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Council member works to combat deadly peril of city's architecture: 'We can do something as simple as [flip] a light switch'

Failure to follow the legislation could result in a $1,000 fine for each violation.

Failure to follow the legislation could result in a $1,000 fine for each violation.

Photo Credit: iStock

It's often said that New York City never sleeps, but one council member is trying to turn the lights off to protect wildlife. 

According to the Guardian, Francisco Moya hopes to pass legislation that would require a number of commercial buildings to switch off the lights at night unless someone is working inside. 

New York City is positioned within a migratory path, so tall buildings made of glass can pose a problem for birds. Reflections of trees in illuminated glass panes can trick birds into thinking it's a great place to forage for food, and hitting the glass at speed can be deadly. 

It's a similar story for trees found in entrance lobbies of buildings, which birds will try to reach only to be stopped midflight by glass windows or doors. It is particularly common at ground level. 

"Why walk past these dead birds on the sidewalk when we can do something as simple as [flip] a light switch to prevent it?" Moya said, per the Guardian

The legislation would not affect landmark buildings and small retail stores, but failure to follow it could result in a $1,000 fine for each violation. 

Surveying from the New York City Audubon has found that buildings in the area's financial district and an 11-story apartment building near Central Park are among the main structures that attract birds, with a number of dead or injured animals found in the surrounding areas.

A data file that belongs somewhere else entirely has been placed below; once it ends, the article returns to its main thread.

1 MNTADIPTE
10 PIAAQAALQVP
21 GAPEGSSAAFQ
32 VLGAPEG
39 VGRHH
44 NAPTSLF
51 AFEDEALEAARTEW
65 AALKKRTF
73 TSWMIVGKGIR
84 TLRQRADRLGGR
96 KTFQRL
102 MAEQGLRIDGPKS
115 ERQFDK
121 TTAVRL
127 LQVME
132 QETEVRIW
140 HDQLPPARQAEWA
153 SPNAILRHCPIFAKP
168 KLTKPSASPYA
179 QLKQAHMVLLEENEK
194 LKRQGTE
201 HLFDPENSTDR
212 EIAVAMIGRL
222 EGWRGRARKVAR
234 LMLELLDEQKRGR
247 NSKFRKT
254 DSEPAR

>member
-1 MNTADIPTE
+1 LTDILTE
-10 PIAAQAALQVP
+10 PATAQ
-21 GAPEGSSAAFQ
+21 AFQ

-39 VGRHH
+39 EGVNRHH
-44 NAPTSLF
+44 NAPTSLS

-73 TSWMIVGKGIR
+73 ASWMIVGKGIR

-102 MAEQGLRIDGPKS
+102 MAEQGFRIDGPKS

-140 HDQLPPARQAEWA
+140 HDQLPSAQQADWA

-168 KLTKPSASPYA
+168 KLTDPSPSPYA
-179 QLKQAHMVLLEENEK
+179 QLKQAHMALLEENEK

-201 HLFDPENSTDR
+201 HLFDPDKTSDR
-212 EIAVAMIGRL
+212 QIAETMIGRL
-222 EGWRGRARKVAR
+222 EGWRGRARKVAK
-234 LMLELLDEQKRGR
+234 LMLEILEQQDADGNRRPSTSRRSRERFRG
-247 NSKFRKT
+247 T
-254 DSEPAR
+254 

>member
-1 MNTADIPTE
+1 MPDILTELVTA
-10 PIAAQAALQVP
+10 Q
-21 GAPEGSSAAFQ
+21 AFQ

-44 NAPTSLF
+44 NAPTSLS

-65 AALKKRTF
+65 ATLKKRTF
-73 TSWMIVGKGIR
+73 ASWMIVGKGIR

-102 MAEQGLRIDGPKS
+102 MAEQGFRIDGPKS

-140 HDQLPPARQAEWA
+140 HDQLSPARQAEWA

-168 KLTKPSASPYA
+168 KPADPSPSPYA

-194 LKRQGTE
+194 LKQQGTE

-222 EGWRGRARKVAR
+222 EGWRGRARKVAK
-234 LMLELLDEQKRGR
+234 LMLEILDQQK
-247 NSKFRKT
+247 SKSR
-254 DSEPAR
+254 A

"I strongly believe in legislation that not only benefits our environment, positively impacting our city's carbon footprint, but our wildlife as well," Moya told the Guardian.

It's not the only initiative helping to protect birds flying over the Big Apple. The Jacob K. Javits Convention Center was once one of the main culprits in terms of migratory bird deaths in the city. However, after a massive renovation project, new patterns printed in glass panels have helped to discourage birds from coming close, cutting deaths by 90%, according to the New York Times.

Meanwhile, the installation of a 6-acre green roof has helped to attract bird species, with sightings including American kestrels, cedar waxwings, ospreys, peregrine falcons, and Nashville warblers, as New York City Audubon observed. 

It's evidence that nature can thrive in the city if given the opportunity. If the new legislature is approved, a reduction in light pollution will no doubt bring significant benefits to local residents and reduce energy use.

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